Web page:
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The Litigator
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Superior Court Highlights How Delayed Notice Caused Prejudice to the Insurer

In the recent decision, Furtado v. Lloyd’s Underwriters, 2023 ONSC 5803, the Ontario Superior Court of Justice has provided insight on the issue of when an insured under a Directors and Officers’ Liability Policy may be precluded from seeking coverage for his legal costs due to a delay in notifying the insurer.


The insured was covered by a Director and Officers’ Liability Policy issued by the respondent. He made a claim under the policy for defence costs related to an Ontario Securities Commission (“OSC”) investigation and receivership proceeding. The respondent denied coverage on the basis that the applicant did not provide notice of the claims in accordance with the terms of the policy.

The policy included a suspension clause that acknowledged that there are some circumstances such as regulatory investigations, when an insured cannot give notice to the insurer and provides for a suspension of the obligation to give notice. The applicant was aware of the OSC investigation between 2019 and 2021. In 2019, the Securities Act prohibited the disclosure of orders to anyone except for legal counsel, however, in 2020, a change to the Securities Act provided a mechanism for a person to notify their insurer of an investigation. The applicant’s legal counsel then took steps to notify the insurer in 2022.

Is Relief from Forfeiture Available?

The applicant argued that his failure to notify the insurer of the claim was imperfect compliance with the policy, from which the respondent had suffered no prejudice. The applicant sought relief from forfeiture with respect to the lack of compliance and an order directing the respondent to indemnify him for his legal costs related to the two ongoing proceedings.

The respondent took the position that in a claims-made policy, failure to notify in accordance with the policy’s terms amounts to non-compliance with a condition precedent, for which relief from forfeiture is not available.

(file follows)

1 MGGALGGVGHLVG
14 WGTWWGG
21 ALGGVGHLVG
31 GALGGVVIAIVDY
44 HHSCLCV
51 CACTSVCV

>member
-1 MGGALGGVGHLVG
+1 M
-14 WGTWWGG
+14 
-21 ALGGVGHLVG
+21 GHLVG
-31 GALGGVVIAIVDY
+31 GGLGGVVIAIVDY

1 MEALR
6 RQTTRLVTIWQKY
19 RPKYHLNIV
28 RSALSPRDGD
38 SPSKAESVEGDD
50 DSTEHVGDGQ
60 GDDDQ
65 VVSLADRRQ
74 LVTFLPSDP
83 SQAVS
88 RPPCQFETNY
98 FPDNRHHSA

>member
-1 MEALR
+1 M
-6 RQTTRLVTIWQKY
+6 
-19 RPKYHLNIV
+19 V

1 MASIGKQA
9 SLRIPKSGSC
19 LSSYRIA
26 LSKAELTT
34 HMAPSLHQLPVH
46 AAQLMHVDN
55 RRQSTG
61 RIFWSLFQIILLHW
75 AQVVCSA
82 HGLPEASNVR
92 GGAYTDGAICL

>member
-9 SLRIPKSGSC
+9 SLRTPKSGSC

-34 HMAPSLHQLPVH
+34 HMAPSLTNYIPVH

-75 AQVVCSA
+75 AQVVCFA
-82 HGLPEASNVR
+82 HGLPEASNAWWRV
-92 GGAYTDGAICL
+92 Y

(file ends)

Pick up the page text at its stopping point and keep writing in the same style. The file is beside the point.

The threshold issue the court needed to determine was “whether the applicant’s breach constitutes imperfect compliance or non-compliance with a condition precedent, which involves determining whether the breach is substantial and prejudices the insurer.”

The disagreement among the parties involved the amendment in the Securities Act related to when the obligation to report arose and whether the breach in failing to promptly notify the insurer was a substantial breach that prejudiced the insurer. The applicant argued that the suspension clause in the policy did not contemplate a change in legislation and did not alter the suspension of the obligation to notify the insurer. The court disagreed, stating the obligation to report the investigation arose when the legislation changed to permit disclosure to the insurer. The applicant should have disclosed the investigation to the insurer in 2021.

The court relied on the Ontario Court of Appeal decision, Stuart v. Hutchins1998 CanLII 7163 (ON CA), to find that delaying until a year to give notice is a “substantial breach in a claims-made policy, where notice is the triggering event for coverage.” The applicant argued that the insurer suffered no prejudice, but the court stated to find the delay in notifying the insurer as only imperfect compliance is to rewrite the bargain the parties made to ensure notice as early as possible. The court cites Stuart to state that allowing the extension of around a year of reporting time after the obligation to report arose, would be tantamount to an extension of coverage the insured had not bargained for. The court dismissed the insured’s application for relief from forfeiture.


This decision demonstrates the importance of providing notice as early as possible for a claim that arises under a Directors and Officers’ Liability Policy. The court highlighted how notice a year after it is required in a claims-made policy, causes prejudice to the insurer. This decision will be of great interest to insurance institutions and to many of those who are covered under Directors and Officers’ Liability Policies or indeed any insurance policies that require prompt notice of claims to be provided to an insurer.